A day before Bharat Bandh, BJP national executive meet mentioned petrol price hike just once.
Prime Minister Narendra Modi had a clear message for his colleagues at the BJP’s two-day national executive meet: “Don’t get trapped in the issues being raised by the opposition. Don’t respond to them. Let’s talk about our own issues.”
The top decision-making body of the ruling party followed his advice to every syllable as it skirted issues that the Congress or other opposition parties have been raising—rising fuel prices, unemployment, alleged Rafale scam, or falling Rupee.
Human resource development minister Prakash Javadekar was stumped when a witty reporter interrupted his long drawl about Modi’s Naya Bharat of 2022: “What will be the price of petrol in 2022?” The minister tried to fob him off, muttering unintelligible sentences about purchasing power parity and claiming lower inflation rate during the NDA regime as compared to the UPA’s.
That was the only time the petrol price hike was mentioned at the BJP’s national executive meeting, a day before the opposition parties’ ‘Bharat Bandh’ on this issue. No more questions asked and none answered at the event in Ambedkar Bhawan in the national capital.
A few days ago, upper caste organisations had given a call for a Bharat Bandh against the NDA government’s act of getting parliamentary approval to nullify the Supreme Court’s dilution of the Scheduled Castes/Scheduled Tribes (Prevention of Atrocities) Act. The signs of resentment among the upper castes threaten to scuttle Modi’s attempt to redefine the BJP—from a Brahmin-Baniya party to an all-inclusive party headed by an OBC Prime Minister with a ‘sabka saath sabka vikaas’ philosophy.
The debate over the SC/ST Act exposed the central fault lines in Modi’s BJP: that it can’t be the political custodian of the upper castes and also seek votes for an OBC Prime Minister while competing with Mayawati to bring about socio-economic and political parity for the scheduled castes.
The BJP is in power in 20 states today but it can’t wish away these caste fault lines. Madhya Pradesh chief minister Shivraj Singh Chouhan and his Rajasthan counterpart, Vasundhara Raje, are feeling these pangs more acutely, but the party’s national executive didn’t allow this issue to divert attention from paeans being sung about Modi-Amit Shah ‘jodi’.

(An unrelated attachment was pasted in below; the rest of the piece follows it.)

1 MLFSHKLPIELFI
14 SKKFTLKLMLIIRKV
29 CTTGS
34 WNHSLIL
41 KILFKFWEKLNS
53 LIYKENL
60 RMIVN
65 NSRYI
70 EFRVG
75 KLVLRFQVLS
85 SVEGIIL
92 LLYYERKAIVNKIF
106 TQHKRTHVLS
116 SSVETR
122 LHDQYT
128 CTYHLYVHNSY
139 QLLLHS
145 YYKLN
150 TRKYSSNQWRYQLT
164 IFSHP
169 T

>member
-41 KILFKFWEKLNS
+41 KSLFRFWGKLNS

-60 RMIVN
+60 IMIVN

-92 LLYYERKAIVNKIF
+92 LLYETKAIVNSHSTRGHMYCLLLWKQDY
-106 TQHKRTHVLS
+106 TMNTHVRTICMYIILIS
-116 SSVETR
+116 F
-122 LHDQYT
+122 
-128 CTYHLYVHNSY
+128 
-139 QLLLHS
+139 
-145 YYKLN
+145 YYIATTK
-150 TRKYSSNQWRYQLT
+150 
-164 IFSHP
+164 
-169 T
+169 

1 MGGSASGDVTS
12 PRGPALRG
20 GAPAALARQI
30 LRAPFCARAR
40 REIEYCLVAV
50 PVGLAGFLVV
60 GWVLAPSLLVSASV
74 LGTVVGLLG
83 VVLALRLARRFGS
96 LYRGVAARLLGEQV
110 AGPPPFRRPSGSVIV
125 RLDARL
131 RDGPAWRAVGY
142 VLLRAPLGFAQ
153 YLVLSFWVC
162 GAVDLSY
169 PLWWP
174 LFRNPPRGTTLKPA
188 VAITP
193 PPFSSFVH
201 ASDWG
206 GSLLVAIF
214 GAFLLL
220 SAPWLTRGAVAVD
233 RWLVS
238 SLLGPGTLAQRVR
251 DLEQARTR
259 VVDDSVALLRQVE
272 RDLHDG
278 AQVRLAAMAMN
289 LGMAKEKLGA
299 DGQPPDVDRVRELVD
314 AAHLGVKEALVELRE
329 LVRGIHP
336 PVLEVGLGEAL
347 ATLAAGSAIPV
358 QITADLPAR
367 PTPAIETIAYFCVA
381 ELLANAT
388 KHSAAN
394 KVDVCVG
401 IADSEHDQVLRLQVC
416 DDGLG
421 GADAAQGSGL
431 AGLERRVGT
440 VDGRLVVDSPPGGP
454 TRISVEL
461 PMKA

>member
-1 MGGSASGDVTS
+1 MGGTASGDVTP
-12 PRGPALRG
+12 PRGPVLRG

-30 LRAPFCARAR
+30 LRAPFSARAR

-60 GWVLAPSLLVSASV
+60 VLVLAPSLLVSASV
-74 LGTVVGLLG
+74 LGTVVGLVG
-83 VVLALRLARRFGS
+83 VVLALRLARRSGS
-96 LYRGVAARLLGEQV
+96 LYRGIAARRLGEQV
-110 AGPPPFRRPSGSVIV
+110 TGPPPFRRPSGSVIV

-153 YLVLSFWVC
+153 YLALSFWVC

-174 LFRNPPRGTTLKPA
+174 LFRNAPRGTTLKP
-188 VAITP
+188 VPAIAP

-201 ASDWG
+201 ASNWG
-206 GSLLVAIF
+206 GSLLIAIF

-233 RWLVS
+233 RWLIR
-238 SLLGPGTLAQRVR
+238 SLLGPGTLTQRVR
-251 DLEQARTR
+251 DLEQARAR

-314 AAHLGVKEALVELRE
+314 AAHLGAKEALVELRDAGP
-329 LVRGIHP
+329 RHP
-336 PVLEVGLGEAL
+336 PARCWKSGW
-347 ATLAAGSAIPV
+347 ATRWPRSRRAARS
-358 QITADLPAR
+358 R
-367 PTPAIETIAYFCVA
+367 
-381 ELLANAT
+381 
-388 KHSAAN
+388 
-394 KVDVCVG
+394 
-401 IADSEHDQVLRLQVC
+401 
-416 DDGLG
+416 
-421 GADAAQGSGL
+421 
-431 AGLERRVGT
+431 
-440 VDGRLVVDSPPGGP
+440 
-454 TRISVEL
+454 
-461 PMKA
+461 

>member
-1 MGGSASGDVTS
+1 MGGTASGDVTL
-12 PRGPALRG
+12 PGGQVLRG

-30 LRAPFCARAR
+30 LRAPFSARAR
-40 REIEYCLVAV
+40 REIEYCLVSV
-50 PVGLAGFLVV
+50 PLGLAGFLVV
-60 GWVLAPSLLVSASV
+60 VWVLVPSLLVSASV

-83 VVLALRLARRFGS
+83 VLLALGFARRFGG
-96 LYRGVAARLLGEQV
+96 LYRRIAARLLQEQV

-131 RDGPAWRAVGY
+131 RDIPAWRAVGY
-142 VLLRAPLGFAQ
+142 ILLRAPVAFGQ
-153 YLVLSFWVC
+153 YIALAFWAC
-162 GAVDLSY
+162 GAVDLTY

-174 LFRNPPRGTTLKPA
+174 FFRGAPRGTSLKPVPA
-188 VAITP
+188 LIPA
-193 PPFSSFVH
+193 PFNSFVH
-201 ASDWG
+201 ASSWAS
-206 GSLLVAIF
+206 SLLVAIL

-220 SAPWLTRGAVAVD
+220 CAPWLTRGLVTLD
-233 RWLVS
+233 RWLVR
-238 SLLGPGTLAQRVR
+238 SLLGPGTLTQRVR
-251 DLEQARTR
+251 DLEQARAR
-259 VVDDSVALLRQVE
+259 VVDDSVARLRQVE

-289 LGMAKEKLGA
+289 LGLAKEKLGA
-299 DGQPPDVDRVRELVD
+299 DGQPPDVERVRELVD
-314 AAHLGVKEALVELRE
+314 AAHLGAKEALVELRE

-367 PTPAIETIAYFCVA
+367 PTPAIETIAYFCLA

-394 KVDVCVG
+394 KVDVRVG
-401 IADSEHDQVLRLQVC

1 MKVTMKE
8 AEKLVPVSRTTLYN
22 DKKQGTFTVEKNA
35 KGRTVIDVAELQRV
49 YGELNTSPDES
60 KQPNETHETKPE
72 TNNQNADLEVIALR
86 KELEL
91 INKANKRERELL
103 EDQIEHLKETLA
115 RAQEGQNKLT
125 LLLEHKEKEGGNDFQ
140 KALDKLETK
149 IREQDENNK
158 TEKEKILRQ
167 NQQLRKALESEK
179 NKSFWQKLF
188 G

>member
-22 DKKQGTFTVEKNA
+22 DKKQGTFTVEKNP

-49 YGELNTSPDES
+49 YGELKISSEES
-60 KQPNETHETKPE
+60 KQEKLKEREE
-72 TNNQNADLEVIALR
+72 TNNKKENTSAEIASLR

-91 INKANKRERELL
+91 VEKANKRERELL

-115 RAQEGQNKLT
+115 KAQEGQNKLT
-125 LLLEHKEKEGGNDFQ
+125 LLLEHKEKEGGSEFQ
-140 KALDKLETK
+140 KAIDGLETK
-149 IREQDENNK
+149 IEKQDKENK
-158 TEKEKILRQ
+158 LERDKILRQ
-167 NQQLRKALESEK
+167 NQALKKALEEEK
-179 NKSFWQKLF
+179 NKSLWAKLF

It was a landscape of aspirational fantasy that the ruling party painted in their resolution at the meet—a Naya Bharat in which the BJP could gloat over the likely commissioning of a “daughter of a chaiwalla” from Bhopal as a fighter pilot, a 19-year-old from a Rajasthan village running his tractor with remote control, and a daughter of a rickshaw-puller from Maharashtra getting an impressive rank in the civil service examination. All this, thanks to the NDA government that has created the New India!
The “Resolution on New India” also included:
“Corruption, once endemic to Indian system has largely disappeared from public domain.”
“New fiscal policies of our government have made both India and Indians richer. There used to be a time when India was called a poor country….”
“In just four years’ time, India has emerged as a united and strong nation. The government is respected within India as well as outside. We have had a record four years of riot-free India.”
“In the leadership of Prime Minister Narendra Modi, India has now become a country, which now decides the global agenda.”
Reading all this, why on earth would anyone need to discuss the mundane and banal issues like petrol price hike? The last national executive meeting in Delhi in September last year had witnessed a chorus in support of demonetisation. A year later, as 99.3 per cent of the demonetised currency returned to the banking system, the BJP’s top decision-making body stated:“Four years ago, we inherited a crumbling, corrupt and crony capitalist economy…. It called for some harsh action, the kind that the Austrian-American economist Joseph Schumpeter called ‘creative destruction’…. Demonetisation, GST, Insolvency and Bankruptcy Code – IBC, etc. are such measures.”
Now who was talking about “foreign economists”?
With apparently everything going so hunky-dory in India, the focus was naturally on the ‘negative’ mindset of the opposition at the ruling party meet. The Prime Minister tore into the so-called mahagathbandhan or grand anti-BJP alliance for its “Stop Modi” mission. Only, that there is no mahagathbandhan in place nor is there any likelihood of it. Some opposition parties might have state-specific alliances but so will the BJP.
No wonder, BJP president Amit Shah was confident of not just winning the next general elections in 2019 but also of ruling the country for the next 50 years. There was, therefore, no need for the ruling party to respond to any questions. There was one word that defined the two-day meet of the BJP: ‘Chutzpah’. Heck, if you don’t like it!
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